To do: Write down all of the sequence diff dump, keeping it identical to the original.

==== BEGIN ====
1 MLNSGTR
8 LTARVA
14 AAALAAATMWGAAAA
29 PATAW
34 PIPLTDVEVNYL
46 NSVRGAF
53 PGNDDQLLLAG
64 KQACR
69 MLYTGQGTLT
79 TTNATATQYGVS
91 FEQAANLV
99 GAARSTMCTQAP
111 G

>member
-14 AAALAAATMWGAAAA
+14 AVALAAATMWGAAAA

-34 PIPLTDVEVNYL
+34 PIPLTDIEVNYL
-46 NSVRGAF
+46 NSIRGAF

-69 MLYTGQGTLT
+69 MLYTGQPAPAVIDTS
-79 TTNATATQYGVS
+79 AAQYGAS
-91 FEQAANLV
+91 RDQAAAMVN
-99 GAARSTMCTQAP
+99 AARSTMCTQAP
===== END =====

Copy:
1 MLNSGTR
8 LTARVA
14 AAALAAATMWGAAAA
29 PATAW
34 PIPLTDVEVNYL
46 NSVRGAF
53 PGNDDQLLLAG
64 KQACR
69 MLYTGQGTLT
79 TTNATATQYGVS
91 FEQAANLV
99 GAARSTMCTQAP
111 G

>member
-14 AAALAAATMWGAAAA
+14 AVALAAATMWGAAAA

-34 PIPLTDVEVNYL
+34 PIPLTDIEVNYL
-46 NSVRGAF
+46 NSIRGAF

-69 MLYTGQGTLT
+69 MLYTGQPAPAVIDTS
-79 TTNATATQYGVS
+79 AAQYGAS
-91 FEQAANLV
+91 RDQAAAMVN
-99 GAARSTMCTQAP
+99 AARSTMCTQAP